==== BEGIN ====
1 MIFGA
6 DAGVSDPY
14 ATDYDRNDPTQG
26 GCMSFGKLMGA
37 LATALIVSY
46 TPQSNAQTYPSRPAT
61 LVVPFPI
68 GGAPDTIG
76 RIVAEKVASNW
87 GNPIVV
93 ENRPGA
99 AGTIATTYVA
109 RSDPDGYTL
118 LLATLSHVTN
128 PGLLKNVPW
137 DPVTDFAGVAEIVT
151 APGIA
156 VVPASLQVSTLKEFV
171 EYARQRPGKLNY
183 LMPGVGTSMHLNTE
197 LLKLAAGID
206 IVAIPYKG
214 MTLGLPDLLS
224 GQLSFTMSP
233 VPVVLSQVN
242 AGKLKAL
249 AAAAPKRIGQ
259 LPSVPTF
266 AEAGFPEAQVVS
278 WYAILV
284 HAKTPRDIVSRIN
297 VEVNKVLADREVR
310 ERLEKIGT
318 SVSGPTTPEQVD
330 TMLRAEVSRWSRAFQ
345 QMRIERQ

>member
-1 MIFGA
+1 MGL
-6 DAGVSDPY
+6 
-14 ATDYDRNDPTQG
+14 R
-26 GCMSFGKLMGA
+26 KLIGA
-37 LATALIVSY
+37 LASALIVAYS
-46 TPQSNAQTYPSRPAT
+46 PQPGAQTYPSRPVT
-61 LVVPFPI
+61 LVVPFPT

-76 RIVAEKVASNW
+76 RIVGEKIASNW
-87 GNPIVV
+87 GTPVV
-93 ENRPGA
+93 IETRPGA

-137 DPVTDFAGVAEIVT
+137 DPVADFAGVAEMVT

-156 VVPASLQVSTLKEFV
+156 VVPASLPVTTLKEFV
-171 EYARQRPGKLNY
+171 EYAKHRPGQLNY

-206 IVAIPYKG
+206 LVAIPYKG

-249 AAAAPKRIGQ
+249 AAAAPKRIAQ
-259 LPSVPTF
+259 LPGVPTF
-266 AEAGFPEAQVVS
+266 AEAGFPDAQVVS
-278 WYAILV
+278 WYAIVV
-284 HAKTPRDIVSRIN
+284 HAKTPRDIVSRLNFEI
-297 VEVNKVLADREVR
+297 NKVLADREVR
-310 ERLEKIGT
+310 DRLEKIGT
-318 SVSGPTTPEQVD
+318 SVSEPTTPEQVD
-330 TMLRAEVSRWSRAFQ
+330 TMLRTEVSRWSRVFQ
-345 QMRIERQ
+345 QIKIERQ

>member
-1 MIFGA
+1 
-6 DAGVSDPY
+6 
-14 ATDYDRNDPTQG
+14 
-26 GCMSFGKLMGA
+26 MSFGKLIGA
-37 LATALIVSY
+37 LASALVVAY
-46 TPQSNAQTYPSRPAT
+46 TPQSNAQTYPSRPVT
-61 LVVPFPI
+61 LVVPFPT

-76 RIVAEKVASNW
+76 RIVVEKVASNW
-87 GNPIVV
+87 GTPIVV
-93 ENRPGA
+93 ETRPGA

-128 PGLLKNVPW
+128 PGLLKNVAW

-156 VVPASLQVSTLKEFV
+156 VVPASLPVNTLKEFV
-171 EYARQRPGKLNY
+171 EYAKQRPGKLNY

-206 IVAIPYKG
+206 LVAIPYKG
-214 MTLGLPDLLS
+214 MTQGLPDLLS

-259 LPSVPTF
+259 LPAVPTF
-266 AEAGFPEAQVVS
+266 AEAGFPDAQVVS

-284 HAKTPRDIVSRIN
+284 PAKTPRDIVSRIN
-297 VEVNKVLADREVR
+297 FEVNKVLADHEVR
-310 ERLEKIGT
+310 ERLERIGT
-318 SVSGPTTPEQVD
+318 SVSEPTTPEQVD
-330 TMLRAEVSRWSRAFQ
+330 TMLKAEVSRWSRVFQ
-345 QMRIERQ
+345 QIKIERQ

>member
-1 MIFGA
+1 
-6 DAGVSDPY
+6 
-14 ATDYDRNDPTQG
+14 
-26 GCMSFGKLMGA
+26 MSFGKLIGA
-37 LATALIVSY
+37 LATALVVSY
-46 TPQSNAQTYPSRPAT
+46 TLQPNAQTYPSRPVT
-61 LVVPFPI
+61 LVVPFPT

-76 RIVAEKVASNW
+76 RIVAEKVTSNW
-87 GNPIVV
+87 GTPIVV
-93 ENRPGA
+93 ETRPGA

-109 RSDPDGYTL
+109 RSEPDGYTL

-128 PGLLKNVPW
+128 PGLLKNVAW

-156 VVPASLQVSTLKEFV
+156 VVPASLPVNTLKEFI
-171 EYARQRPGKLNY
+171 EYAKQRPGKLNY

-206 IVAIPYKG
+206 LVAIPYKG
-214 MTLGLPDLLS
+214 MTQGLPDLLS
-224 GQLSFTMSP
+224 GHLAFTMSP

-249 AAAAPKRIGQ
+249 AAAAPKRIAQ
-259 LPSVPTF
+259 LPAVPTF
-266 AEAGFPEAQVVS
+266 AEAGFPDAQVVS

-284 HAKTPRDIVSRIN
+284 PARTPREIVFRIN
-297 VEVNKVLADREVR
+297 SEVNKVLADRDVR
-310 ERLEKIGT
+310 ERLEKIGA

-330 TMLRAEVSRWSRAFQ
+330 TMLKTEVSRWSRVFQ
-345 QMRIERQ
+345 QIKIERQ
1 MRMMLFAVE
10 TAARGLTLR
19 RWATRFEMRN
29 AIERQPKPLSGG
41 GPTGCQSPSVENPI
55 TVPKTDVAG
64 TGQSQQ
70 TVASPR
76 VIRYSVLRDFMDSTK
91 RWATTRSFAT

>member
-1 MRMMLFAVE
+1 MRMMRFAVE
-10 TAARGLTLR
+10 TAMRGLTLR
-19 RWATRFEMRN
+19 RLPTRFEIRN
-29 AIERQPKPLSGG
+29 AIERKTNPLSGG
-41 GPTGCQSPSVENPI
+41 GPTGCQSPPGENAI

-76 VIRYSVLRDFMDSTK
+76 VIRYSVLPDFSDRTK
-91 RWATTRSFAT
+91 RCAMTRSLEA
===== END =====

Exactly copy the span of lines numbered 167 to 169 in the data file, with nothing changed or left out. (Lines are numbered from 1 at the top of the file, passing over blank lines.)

+224 GHLAFTMSP

-249 AAAAPKRIGQ
+249 AAAAPKRIAQ